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British Columbia History

British Columbia History 54.2 Summer 2021

British Columbia History chronicles British Columbia’s unique story through the words and images of community writers, archivists, museum professionals, academic historians and more. Fresh, engaging, personal and relevant, every issue is packed with articles, photographs, maps, illustrations, book reviews and insights into local archives and historic sites.

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Country:
Canada
Language:
English
Publisher:
British Columbia Historical Federation
Frequency:
Quarterly
$7.88(Incl. tax)
$26.25(Incl. tax)
4 Issues

in this issue

1 min
letters…

We are proud that the students in our fall partnership with UBC have been awarded a Recognition prize in the Education and Awareness category from Heritage BC. This cohort of students was remarkable in their enthusiasm, their willing rise to the challenges of the pandemic, and the quality and thoroughness of their work. The project—called Heritage Partnerships in Community Engaged Learning—paired 11 Third Year UBC students with heritage organizations and/ or historical research projects to assist community partners during the pandemic, which has greatly impacted the ability of many organizations to conduct their work. We have called them the “Pandemic Cohort” of UBC Sociology 383 Fall 2020—and they worked with the BCHF, SASI at UFV, and Heritage Vancouver. In placing her students, Professor Renisa Mawani noted that, “we hoped that that project…

2 min
bobbing on the surface of richly layered history

In 2020 I could not have imagined that anything good might come from the Covid-19 emergency. The lockdown and the restrictions on international travel have redirected the interest of British Columbians: with time on our hands, many of us are investigating our local and provincial heritage as never before. The need for online access to heritage has been highlighted by the pandemic, and this digital need has never been greater. It comes at a time when traditional access to museums and archives has been severely curtailed. Those museums that had already taken initial steps to digitize parts of their collections are benefitting from newfound online interest from all ages of people. Nautical heritage occupies a big segment of our collective provincial history, but interest in it has flagged in recent years. Restrictions…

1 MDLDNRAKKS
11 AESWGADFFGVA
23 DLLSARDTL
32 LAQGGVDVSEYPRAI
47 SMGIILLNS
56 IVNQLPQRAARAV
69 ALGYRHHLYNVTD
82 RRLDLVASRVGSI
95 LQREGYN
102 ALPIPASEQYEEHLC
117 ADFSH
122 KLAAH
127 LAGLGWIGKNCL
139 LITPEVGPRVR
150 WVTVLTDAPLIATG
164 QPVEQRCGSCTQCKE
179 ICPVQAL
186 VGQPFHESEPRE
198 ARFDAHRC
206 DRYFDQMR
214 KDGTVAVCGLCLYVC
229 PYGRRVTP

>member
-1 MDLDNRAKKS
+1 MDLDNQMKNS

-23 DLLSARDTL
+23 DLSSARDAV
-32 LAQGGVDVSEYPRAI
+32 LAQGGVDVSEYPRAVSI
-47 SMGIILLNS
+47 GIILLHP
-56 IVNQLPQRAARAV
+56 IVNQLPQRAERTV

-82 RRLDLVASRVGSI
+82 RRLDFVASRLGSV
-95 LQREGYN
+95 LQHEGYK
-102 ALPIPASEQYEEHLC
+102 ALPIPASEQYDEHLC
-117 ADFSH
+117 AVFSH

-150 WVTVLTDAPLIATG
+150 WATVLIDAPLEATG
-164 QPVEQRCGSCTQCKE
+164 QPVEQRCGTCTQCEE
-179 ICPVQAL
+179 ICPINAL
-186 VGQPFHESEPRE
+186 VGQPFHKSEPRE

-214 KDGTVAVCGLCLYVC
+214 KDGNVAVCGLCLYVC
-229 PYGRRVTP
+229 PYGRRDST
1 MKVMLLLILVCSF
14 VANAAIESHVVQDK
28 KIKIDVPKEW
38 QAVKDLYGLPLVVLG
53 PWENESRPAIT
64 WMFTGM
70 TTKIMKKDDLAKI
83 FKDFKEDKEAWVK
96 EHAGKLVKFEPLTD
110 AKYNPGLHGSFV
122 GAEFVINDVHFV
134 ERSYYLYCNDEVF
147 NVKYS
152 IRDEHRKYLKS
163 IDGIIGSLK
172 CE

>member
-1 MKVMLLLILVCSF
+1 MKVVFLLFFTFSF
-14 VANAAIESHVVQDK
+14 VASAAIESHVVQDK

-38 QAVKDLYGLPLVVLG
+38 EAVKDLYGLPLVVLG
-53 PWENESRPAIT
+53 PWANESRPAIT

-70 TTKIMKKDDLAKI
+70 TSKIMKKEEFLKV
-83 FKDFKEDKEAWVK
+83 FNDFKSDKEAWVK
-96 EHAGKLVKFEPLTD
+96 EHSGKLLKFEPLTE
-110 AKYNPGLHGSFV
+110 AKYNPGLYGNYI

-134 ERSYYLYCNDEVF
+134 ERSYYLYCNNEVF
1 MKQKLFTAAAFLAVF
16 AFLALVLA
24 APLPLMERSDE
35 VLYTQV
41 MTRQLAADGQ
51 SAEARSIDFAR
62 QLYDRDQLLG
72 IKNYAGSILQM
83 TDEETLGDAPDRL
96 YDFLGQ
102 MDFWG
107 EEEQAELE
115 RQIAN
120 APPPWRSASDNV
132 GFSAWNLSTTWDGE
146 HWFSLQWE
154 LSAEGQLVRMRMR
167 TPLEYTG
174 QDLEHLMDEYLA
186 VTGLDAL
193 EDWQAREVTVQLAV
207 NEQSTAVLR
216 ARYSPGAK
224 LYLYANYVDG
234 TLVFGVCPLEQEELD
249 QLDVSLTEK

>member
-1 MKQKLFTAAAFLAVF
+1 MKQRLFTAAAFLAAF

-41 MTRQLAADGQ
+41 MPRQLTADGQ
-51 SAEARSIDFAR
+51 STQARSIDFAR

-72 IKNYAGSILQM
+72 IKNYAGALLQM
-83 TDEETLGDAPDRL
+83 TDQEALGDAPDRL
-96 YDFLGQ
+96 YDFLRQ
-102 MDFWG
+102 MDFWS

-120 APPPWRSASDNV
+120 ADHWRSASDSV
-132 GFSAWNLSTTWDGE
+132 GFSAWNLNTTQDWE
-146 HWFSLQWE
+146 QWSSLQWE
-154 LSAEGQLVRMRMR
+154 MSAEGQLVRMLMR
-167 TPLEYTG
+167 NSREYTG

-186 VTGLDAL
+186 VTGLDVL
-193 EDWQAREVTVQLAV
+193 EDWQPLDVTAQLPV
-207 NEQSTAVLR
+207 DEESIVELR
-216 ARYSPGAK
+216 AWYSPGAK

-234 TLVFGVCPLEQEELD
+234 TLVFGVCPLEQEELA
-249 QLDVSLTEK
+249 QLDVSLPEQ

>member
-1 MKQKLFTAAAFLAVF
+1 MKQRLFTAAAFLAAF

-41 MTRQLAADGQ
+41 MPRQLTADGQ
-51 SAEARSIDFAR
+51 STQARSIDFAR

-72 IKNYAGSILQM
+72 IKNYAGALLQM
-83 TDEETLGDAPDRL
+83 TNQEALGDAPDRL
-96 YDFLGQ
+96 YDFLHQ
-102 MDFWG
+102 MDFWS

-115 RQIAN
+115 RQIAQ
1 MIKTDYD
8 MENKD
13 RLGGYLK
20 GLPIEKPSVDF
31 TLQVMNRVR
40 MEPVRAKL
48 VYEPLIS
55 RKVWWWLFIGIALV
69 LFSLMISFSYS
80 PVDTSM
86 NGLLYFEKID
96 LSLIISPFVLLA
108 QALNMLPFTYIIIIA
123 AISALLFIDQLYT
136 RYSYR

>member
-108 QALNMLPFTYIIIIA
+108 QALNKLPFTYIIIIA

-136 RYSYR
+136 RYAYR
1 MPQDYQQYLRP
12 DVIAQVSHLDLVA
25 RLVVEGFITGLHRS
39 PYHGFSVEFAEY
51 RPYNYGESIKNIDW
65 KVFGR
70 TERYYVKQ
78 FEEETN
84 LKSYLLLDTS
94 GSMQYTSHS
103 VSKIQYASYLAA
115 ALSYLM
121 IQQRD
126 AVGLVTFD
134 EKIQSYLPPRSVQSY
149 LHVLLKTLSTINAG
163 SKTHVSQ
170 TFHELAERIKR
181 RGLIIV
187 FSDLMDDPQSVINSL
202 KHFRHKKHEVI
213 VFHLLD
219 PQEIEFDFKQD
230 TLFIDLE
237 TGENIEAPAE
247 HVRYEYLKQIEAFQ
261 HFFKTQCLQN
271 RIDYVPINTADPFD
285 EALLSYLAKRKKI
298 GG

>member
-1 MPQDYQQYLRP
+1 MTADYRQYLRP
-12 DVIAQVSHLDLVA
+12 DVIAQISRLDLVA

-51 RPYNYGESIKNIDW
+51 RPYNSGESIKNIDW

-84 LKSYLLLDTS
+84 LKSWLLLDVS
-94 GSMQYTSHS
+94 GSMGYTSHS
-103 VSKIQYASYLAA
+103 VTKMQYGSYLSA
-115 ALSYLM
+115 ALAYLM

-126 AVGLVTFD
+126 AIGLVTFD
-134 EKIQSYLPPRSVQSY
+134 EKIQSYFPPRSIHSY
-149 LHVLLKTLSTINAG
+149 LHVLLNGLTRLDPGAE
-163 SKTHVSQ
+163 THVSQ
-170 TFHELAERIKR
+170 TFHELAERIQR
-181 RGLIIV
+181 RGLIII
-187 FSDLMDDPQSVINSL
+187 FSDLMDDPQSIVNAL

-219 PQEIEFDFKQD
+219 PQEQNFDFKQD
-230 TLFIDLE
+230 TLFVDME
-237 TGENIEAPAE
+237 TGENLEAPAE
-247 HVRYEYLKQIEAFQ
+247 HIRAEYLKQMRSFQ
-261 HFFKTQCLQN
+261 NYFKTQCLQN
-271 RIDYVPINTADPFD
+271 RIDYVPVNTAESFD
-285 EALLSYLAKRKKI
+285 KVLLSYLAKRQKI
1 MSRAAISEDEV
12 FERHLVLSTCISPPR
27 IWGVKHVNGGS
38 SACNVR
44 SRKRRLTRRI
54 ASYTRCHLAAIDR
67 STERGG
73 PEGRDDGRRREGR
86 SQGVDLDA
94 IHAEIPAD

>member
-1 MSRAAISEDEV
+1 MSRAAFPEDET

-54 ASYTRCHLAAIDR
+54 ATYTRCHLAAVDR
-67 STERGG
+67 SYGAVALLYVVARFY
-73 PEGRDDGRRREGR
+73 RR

9 min
upriver captain, downriver family man

Reverence rings out in the voices of Captain Owen Forrester Browne’s family when they describe his place in their childhoods in Brownsville, a part of Surrey, British Columbia (named for Ebenezer Brown, a New Westminster merchant). Between his birth in New Westminster in 18691 and his death there in 1948,2 Browne anchored his family in this small Surrey village while pursuing a successful career unlike any others in his family. Captain Browne came from a proud, independent family. His part-Black or part-Tahitian-American father, Owen Wormley Browne,had worked as a barber in the 1860s gold rush in Shasta, California,3 then in New Westminster and Yale. Owen’s mother, Teresa Aponi Berra-Berra Browne,4 preserved the family’s Polynesian heritage in dance and ohana (a Hawaiian word that roughly translates as “family”). Owen Forrester’s only sister,…